I try to avoid criticism of Popes, some Catholics would find excuses for Alexander VI, once that string of mules had left the Lateran and the silver they had carried had been distributed to the Cardinal electors, and the tiara was placed upon the Borgia brow. Even the Popes of the Pornocracy could be excused - troubled childhoods. Pius XII employing Bugnini - care for the unemployable.

The Church is rough inside - serenity is a fiction. Bishop Barron before his elevation spoke of the Synod as being like the contents of sausage, though you might want to eat it you don't want to know what goes into it. Nevertheless the Holy Father has called for 'parrhesia' and already there has been a lot of that around, whoever thought they would see Cardinals mud wrestling or publicly denouncing journalists for lying about racist comments only to have a video published that revealed the journo to be correct and the Cardinal revealed as a liar or Archbishops fictionalising paragraphs in the a Synod Relatio.

I fear the approaching Synod. I'm not sure what will emerge, something unpleasant most probably. I am not sure if human inefficiency or Pope Francis or the Holy Spirit is behind the mess but there seem to be numerous agendas and it isn't just the obvious things that most commentators have picked up on.

1) The role of the Pope: After Benedict's resignation it has been impossible for any serious Catholic to continue thinking of the Papacy in the same way we have for the past 150 years. Though we might have denied it, I think many Catholics thought of the Pope in semi-divine terms, at least in a terms 'office' rather than fallible human being with strengths and failings. I think I would have denied the Pope was merely a part of a faction, but that becomes increasingly difficult as one sees many of Francis' of nominees for the Synod - Cardinal Daneels? Yet though the Pope speaks of decentralisation and synodality this is imposed by the most monarchical papacy ever. I am sure that after this Papacy, even Francis collaborators will be looking for a completely different style, away from the idea of the Church as the Papal fiefdom, or as the Pope being its President, collegiality demands better.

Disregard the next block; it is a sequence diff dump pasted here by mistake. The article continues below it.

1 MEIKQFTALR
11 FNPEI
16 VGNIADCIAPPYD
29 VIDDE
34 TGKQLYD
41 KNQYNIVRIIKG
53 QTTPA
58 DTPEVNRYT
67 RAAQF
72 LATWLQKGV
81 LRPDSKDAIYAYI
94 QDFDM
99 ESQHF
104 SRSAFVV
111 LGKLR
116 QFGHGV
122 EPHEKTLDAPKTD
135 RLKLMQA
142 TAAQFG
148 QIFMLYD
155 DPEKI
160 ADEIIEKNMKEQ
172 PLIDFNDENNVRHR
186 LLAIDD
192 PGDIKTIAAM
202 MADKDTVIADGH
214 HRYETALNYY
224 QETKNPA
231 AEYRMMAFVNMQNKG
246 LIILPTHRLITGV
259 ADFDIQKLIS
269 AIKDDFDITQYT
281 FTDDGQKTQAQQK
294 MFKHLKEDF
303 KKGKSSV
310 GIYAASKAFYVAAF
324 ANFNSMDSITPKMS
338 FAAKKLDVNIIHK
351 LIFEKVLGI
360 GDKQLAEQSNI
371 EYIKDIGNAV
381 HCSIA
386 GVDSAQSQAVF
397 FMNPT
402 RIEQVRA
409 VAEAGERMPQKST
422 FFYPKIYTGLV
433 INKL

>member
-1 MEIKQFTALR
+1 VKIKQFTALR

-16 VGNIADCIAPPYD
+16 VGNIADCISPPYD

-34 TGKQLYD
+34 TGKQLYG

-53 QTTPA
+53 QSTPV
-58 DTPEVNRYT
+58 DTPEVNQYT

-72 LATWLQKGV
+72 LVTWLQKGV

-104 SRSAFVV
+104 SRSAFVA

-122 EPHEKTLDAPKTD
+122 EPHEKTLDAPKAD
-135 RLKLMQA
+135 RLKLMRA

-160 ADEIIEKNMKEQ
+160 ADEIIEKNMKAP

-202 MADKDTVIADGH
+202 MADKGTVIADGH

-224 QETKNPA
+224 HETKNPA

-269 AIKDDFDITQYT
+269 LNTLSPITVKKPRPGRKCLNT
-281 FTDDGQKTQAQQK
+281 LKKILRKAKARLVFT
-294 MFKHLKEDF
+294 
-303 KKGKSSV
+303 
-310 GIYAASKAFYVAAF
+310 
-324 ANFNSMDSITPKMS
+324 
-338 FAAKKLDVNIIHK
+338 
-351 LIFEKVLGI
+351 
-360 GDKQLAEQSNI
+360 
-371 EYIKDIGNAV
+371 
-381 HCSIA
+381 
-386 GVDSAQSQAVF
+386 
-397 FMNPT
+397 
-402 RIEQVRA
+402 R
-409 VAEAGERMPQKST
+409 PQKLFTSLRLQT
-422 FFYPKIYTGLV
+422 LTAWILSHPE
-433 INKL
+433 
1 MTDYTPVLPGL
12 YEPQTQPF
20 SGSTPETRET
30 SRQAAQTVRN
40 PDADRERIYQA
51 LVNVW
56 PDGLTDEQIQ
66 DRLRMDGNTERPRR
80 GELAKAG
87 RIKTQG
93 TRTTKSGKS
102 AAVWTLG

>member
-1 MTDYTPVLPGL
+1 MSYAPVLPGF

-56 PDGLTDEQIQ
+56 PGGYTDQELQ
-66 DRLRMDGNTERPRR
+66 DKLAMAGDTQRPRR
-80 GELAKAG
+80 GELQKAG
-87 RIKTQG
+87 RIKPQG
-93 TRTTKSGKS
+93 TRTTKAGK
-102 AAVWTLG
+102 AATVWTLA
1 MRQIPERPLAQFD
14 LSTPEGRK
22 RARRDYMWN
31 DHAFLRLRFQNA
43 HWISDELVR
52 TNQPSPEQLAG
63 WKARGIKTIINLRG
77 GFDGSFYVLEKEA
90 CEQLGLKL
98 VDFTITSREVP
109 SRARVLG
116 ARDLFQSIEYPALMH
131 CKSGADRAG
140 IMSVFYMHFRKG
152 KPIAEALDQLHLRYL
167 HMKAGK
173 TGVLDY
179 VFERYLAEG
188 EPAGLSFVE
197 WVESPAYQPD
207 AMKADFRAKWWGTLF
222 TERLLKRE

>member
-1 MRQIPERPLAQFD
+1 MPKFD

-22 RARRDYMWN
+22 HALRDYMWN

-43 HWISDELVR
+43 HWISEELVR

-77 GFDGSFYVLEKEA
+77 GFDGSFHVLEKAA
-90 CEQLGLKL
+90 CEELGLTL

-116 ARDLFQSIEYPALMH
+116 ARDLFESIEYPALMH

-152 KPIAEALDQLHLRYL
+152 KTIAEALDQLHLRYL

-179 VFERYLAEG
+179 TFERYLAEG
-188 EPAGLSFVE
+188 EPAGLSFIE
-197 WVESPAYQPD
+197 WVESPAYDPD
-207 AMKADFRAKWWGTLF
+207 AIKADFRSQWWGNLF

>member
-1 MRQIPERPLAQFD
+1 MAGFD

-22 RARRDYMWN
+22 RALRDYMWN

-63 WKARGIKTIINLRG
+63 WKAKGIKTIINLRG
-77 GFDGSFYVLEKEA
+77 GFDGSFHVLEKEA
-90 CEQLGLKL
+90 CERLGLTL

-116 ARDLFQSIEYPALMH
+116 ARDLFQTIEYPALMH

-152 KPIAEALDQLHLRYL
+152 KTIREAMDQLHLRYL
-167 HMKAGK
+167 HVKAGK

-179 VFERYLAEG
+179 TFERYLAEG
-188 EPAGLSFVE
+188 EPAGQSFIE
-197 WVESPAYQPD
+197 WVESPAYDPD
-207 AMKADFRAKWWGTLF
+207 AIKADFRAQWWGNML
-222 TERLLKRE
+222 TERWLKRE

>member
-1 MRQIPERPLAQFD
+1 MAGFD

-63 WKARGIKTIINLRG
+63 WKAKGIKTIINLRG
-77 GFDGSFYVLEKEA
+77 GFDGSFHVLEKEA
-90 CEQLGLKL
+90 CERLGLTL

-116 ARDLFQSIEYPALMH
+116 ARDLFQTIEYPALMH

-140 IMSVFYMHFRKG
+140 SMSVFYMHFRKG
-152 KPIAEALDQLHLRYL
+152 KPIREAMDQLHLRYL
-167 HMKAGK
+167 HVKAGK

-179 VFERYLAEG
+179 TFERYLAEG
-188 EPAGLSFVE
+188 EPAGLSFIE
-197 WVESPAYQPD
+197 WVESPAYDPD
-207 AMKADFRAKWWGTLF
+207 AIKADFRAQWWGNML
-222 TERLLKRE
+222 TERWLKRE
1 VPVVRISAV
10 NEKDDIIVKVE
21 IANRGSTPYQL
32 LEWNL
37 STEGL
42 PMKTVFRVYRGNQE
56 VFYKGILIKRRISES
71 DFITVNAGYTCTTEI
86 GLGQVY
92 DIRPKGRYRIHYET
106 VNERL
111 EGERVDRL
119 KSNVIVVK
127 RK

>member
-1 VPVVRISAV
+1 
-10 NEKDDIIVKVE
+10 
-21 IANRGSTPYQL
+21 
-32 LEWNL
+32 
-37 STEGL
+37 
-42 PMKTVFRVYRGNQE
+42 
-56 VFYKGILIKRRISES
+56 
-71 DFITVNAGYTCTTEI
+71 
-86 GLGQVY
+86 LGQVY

2) One of the things that was very important in Pope Benedict's Regensburg speech was the idea of Christianity being based on Greco-Roman thought. The New Testament and the ancient Fathers are after all, full of Aristotelian philosophy and ideas and this has dominated Western theology up until the 19th century. Although Hegelian ideas are there within the documents of the Second Vatican Council, the notion of 'subsists', for instance, when describing the Catholic Church, they are easily overlooked. The Synod in many ways seems to be a battle between Germany and the rest of the World. Vatican II's call to return to the Scripture and the Fathers is being extended by Cardinal Kasper and his allies to include the thought of those 19th century German school philosophers who have been so influential on them.